14/03/2016 12:27 GMT | Updated 15/03/2017 05:12 GMT

In Defence of Peter Tatchell


Its been in the news recently that Peter Tatchell - the well-known campaigner on human rights and LGBT issues - has been 'no-platformed' by Fran Cowling, the NUS's LGBT representative.

In other words, she has refused to share a platform with him at an upcoming event because of Tatchell's apparently racist and "transphobic" views.

Yes, you heard it correctly, the legendary campaigner, who has faced almost every kind of vile abuse in his quest to achieve equal rights for marginalised groups, including the transgender community, has been accused by some vile know-it-all of being "transphobic".

What was Cowling's logic for her seemingly unfathomable decision? Had Tatchell made some ill-judged comments about transgender people? Nope. Had he committed some kind of other misdemeanour towards ethnic minorities or transgender people? Nope.

What he did do was add his signature to a letter that was publicly circulated back in February last year in defence of freedom of speech.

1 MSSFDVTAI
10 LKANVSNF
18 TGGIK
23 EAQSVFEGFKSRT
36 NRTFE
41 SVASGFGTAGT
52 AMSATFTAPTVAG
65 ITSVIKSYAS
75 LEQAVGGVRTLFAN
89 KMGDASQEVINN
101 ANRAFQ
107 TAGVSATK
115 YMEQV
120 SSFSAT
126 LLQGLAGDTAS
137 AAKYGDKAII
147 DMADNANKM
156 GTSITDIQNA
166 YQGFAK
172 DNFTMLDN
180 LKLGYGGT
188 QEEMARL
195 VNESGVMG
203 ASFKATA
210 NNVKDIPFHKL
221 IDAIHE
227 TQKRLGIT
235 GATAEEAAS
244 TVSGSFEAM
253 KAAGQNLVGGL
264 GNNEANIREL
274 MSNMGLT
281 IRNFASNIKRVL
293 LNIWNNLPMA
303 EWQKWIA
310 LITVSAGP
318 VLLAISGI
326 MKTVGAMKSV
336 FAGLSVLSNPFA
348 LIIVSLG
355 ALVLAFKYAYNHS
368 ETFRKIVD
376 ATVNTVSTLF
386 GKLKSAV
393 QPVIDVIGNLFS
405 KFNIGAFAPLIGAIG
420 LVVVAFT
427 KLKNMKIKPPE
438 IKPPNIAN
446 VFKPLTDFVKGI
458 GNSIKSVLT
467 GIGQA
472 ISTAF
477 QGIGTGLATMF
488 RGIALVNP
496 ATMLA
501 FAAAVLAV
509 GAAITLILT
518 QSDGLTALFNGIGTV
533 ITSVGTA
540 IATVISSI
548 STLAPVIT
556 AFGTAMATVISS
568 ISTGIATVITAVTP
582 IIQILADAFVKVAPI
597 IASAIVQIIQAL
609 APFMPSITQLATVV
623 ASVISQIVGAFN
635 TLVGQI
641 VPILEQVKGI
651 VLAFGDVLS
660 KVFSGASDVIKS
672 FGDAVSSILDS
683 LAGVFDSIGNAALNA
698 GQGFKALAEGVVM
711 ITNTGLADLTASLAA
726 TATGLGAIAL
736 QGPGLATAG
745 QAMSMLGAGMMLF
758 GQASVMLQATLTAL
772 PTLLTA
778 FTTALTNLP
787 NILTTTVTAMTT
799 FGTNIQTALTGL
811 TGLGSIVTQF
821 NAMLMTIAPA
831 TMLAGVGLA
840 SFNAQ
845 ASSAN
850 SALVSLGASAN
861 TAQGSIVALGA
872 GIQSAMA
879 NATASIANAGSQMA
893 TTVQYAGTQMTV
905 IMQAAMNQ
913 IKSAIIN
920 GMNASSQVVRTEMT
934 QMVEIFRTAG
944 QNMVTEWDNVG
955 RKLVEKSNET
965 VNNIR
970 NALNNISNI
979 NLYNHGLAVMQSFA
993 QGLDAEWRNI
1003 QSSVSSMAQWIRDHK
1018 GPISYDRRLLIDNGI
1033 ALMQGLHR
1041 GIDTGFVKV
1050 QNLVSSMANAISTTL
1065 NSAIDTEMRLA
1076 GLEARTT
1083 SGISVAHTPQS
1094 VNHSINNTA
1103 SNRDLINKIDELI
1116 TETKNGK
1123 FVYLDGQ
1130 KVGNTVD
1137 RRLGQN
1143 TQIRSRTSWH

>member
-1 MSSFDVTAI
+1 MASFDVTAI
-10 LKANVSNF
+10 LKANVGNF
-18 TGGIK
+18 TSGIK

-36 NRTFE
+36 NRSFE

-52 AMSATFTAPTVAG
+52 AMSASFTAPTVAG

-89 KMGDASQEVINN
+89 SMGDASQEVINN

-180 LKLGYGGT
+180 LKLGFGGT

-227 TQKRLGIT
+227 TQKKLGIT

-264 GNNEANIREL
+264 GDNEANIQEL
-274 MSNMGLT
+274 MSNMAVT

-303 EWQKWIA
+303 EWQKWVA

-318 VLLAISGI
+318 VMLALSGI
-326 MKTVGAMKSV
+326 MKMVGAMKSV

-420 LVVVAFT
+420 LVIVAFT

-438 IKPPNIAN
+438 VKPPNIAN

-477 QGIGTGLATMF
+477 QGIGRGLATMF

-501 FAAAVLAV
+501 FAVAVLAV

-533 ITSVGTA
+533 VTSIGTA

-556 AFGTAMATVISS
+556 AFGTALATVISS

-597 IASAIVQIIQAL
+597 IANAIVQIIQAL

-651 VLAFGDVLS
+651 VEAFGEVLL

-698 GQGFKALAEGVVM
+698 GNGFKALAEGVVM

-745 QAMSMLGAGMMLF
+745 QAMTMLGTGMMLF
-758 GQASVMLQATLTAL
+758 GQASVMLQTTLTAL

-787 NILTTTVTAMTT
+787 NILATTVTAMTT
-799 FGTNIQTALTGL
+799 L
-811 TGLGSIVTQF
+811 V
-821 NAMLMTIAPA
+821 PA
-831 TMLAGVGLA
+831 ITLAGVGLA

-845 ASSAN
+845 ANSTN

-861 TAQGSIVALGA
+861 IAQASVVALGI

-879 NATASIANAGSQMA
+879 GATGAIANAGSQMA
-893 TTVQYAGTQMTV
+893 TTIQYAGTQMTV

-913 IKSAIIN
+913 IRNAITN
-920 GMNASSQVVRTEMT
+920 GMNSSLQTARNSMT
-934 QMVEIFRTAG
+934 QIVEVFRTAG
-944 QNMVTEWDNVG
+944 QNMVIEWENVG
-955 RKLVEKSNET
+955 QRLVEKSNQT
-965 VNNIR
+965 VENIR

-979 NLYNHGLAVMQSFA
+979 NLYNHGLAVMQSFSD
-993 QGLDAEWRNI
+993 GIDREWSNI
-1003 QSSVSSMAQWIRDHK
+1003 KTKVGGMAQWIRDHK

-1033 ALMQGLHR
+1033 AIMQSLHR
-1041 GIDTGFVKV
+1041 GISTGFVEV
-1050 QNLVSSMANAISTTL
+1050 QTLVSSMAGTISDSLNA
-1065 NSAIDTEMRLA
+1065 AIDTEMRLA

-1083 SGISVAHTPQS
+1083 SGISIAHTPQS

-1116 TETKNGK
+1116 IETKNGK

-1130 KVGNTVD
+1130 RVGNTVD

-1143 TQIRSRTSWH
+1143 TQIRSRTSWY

It highlighted a number of cases of prominent public figures and academics being 'no-platformed' on university campuses and by the NUS itself for holding views that - when you boil it down - they disagreed with.

What this all says to me is that a significant proportion of the current generation of university students would rather wallow in a miasma of intellectual mediocrity, where the same sanitised arguments are recycled in perpetuity, rather than be challenged and confronted with views that they may disagree with or find uncomfortable.

We seem to have forgotten what Liberalism really means. It is about tolerance of all viewpoints, even ones which make us distinctly uncomfortable.

This tolerance isn't just tolerance for the sake of it, but rather that through free expression and through the clash of opposing views, we can, as a society, get one step closer to the truth - if it exists at all.

What better way to expose falsehood and bigotry than to give it a public platform, where the force of popular disgust and ridicule will extinguish any insidious meaning. Just remember back to when Nick Griffin, the then BNP leader, was invited on BBC Question Time.

Some had called for him not to be given a platform, but alas, he made a fool of himself and has since sunk into total obscurity.

I urge everyone to stand up for free speech and free expression, because the path that some are going down, in silencing opposing views, is an extremely dangerous one.